Planning a Week of Triathlon Training

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How to plan a week of triathlon training so that you don't end up inconsistent, burnt-out or sick.

By Mike Ricci

For most of us, winter is a time to start getting back into shape and for revving up our fitness in preparation for the season ahead. Yet it's very early in the training cycle and we are months away from our biggest race.

Many athletes plan a schedule for this time of year that is too intense with too much volume. Instead of getting fit, they end up with inconsistent weeks and missed workouts. What they should be doing is trying to maintain consistent week after week of training.

Let’s look at a typical week of an age group athlete:

  • Monday, Wednesday, Friday – Master’s swim (high intensity)
  • Monday, Wednesday, Friday – weight training (high intensity)
  • Tuesday & Thursday – spin class (high intensity)
  • Tuesday, Friday, Sunday – running (Tuesday and Friday are plodding sessions b/c you are dead from your psycho spin class) Sunday is a group run, with a lot of hard running.
  • Saturday is a long spin class or a group ride (you are usually toast after this ride)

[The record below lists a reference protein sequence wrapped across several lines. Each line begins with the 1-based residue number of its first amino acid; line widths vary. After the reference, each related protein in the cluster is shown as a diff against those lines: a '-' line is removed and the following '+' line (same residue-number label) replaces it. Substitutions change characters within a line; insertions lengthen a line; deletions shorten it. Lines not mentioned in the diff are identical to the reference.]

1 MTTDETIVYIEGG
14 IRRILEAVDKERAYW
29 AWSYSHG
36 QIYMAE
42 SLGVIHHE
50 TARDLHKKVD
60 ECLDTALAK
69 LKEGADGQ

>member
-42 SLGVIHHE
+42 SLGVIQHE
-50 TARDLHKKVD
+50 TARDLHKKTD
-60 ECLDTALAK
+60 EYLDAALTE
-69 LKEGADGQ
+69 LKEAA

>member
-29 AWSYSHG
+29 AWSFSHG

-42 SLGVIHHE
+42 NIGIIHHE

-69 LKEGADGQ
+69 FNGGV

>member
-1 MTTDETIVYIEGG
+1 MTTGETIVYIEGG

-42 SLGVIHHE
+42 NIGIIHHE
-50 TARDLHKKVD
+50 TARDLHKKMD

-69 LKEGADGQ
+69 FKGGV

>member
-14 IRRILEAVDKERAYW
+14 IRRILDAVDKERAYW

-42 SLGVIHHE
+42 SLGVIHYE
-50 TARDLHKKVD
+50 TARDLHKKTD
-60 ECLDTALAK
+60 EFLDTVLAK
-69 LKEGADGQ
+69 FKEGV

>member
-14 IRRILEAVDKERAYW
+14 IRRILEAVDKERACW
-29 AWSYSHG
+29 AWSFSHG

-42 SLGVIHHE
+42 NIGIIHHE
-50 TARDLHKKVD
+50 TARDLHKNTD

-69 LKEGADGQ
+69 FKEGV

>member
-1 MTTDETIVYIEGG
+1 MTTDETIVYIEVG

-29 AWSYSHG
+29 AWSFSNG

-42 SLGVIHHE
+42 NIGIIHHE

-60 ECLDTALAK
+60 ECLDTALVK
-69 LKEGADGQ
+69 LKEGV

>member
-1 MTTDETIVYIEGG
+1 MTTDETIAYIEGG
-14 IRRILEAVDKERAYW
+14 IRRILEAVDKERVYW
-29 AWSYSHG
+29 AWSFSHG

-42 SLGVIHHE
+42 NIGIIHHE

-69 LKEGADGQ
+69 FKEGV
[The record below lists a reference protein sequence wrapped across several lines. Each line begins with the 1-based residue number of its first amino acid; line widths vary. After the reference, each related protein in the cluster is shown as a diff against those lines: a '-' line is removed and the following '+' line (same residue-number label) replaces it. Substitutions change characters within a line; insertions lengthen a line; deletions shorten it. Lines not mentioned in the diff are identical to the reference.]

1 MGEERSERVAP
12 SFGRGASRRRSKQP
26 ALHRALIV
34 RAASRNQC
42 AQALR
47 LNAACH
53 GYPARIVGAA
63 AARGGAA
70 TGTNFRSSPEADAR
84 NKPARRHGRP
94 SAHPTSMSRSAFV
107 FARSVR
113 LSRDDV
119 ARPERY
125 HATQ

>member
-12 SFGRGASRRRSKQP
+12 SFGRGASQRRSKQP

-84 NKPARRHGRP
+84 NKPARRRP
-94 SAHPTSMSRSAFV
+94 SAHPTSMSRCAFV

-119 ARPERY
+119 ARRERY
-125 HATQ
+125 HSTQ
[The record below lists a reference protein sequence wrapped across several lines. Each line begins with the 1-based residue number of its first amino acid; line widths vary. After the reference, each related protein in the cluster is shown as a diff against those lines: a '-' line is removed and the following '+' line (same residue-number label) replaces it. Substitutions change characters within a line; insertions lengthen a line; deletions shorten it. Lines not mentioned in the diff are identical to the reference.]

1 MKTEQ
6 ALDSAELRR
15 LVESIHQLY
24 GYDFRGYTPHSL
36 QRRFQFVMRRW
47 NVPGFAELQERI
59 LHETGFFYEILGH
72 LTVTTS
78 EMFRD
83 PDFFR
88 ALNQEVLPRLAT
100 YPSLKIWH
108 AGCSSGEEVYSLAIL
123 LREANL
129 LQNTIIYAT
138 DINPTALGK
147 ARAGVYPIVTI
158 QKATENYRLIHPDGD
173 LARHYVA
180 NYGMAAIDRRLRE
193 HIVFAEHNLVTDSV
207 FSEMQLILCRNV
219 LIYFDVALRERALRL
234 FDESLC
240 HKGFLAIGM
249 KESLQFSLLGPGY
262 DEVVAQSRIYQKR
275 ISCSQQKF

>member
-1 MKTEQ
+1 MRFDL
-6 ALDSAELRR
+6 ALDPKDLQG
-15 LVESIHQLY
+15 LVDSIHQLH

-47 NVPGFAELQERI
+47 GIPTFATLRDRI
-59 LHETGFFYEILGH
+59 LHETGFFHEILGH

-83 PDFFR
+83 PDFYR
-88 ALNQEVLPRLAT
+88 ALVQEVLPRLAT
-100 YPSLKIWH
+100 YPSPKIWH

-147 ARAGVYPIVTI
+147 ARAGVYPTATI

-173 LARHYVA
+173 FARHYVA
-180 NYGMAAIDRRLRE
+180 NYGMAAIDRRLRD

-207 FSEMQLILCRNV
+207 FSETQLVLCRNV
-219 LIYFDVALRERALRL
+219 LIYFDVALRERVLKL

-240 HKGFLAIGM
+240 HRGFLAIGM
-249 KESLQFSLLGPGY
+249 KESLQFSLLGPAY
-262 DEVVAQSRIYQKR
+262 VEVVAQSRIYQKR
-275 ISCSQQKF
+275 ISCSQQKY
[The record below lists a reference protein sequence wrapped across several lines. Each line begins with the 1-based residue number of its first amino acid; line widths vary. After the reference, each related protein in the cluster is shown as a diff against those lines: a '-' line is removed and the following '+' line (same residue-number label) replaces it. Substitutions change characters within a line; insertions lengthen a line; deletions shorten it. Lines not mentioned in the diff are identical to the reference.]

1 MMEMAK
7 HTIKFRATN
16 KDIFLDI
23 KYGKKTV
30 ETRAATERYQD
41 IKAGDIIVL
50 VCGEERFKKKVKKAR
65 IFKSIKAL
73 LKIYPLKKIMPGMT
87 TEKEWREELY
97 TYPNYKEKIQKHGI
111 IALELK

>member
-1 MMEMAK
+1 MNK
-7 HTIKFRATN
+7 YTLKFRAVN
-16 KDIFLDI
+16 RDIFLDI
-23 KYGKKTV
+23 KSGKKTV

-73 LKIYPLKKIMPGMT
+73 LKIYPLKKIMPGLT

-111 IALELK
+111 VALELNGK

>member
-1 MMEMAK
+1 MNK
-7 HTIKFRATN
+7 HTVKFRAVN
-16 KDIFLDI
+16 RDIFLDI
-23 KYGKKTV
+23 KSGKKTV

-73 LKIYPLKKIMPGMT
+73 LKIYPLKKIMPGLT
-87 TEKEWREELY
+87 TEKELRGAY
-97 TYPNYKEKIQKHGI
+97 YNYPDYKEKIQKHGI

Oh yeah, and by the way, after three weeks of this, you have a cold, can’t work out and all of your so-called fitness is gone! Does anyone think this look familiar? It’s ok to put your hand up and admit it as I can’t see you reading this article. Wink

So – how do you change this pattern of self-abuse? There are two critical steps in creating a productive weekly plan:

  • Step 1 is the hard/easy concept - after every hard day, an easy day follows
  • Step 2 is the repeatability factor - how many days in a row can you repeat what you are doing?

Step 1

An athlete (or coach) should create a schedule around this concept. A hard day should be followed by an easy day or an easy thirty six hours. If an athlete is deeply fatigued they can take two easy days or a complete day off. Sounds easy enough, but athletes have a tendency to over do it. Trust me, I have been there!

Step 2

Even though you are training day-after-day it doesn’t have to be all low intensity and it shouldn’t be. You can add some upper aerobic workouts, some faster swims and some strides on the run. It all comes down to what’s called ‘repeatability’. Could you repeat this workout tomorrow? If you can’t, then maybe you should back off.

Here’s an example of two different athletes, and how different their training plans are: John and Bob both attend the same spin class on Thursday. It’s a 90 minute grinder, the teacher is one of those screaming, in your face instructors who yells at you for not maxing your heart rate.


Bob is all about getting the most out of his 90 minutes. He hammers himself into the ground and just crushes himself. His HR is through the roof, and that night he is still sore and he can’t even sleep. As a matter of fact, he can’t get his workout in on Friday or Saturday as he is so wiped. He goes out to run on Sunday but it’s a slow plod and he thinks “Wow, I really pushed myself on Thursday, I am getting more fit.”